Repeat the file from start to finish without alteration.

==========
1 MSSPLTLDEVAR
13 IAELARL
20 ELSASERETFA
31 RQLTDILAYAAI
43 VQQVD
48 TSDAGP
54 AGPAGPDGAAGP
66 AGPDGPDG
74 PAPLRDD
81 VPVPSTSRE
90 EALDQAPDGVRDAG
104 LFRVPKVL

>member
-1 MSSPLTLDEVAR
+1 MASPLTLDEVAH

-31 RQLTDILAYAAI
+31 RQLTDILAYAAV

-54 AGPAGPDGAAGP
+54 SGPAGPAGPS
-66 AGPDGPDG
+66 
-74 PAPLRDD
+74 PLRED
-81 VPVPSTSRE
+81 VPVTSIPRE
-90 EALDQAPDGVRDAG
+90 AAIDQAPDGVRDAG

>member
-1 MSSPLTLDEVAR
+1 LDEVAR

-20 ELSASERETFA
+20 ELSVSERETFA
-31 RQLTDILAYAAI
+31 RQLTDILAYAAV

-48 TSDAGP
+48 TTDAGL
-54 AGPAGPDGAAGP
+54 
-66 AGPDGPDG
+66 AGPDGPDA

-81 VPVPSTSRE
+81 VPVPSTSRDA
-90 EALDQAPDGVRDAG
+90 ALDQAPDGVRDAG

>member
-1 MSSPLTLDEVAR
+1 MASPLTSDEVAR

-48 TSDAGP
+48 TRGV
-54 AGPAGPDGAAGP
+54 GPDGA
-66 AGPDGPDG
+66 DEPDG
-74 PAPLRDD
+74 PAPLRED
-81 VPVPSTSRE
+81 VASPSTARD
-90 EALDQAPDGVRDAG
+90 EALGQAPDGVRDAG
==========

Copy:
1 MSSPLTLDEVAR
13 IAELARL
20 ELSASERETFA
31 RQLTDILAYAAI
43 VQQVD
48 TSDAGP
54 AGPAGPDGAAGP
66 AGPDGPDG
74 PAPLRDD
81 VPVPSTSRE
90 EALDQAPDGVRDAG
104 LFRVPKVL

>member
-1 MSSPLTLDEVAR
+1 MASPLTLDEVAH

-31 RQLTDILAYAAI
+31 RQLTDILAYAAV

-54 AGPAGPDGAAGP
+54 SGPAGPAGPS
-66 AGPDGPDG
+66 
-74 PAPLRDD
+74 PLRED
-81 VPVPSTSRE
+81 VPVTSIPRE
-90 EALDQAPDGVRDAG
+90 AAIDQAPDGVRDAG

>member
-1 MSSPLTLDEVAR
+1 LDEVAR

-20 ELSASERETFA
+20 ELSVSERETFA
-31 RQLTDILAYAAI
+31 RQLTDILAYAAV

-48 TSDAGP
+48 TTDAGL
-54 AGPAGPDGAAGP
+54 
-66 AGPDGPDG
+66 AGPDGPDA

-81 VPVPSTSRE
+81 VPVPSTSRDA
-90 EALDQAPDGVRDAG
+90 ALDQAPDGVRDAG

>member
-1 MSSPLTLDEVAR
+1 MASPLTSDEVAR

-48 TSDAGP
+48 TRGV
-54 AGPAGPDGAAGP
+54 GPDGA
-66 AGPDGPDG
+66 DEPDG
-74 PAPLRDD
+74 PAPLRED
-81 VPVPSTSRE
+81 VASPSTARD
-90 EALDQAPDGVRDAG
+90 EALGQAPDGVRDAG